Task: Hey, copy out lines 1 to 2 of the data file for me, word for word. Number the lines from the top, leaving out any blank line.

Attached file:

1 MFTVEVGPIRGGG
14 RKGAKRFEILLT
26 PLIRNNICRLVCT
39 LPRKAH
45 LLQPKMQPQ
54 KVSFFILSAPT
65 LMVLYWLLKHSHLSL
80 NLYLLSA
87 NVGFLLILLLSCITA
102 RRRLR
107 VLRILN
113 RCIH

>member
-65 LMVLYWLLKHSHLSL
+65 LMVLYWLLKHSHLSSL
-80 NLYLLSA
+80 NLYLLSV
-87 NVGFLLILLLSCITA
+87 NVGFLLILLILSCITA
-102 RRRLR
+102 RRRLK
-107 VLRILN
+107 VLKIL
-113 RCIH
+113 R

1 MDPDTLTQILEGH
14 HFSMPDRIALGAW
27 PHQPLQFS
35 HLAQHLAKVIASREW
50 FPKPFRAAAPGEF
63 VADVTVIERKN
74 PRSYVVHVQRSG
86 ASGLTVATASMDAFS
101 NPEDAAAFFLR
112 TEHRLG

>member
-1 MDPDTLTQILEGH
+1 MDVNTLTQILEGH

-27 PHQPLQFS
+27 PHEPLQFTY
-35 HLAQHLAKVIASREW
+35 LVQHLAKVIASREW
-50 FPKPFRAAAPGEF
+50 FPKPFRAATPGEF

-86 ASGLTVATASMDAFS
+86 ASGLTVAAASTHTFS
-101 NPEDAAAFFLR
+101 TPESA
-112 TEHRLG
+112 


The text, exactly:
1 MFTVEVGPIRGGG
14 RKGAKRFEILLT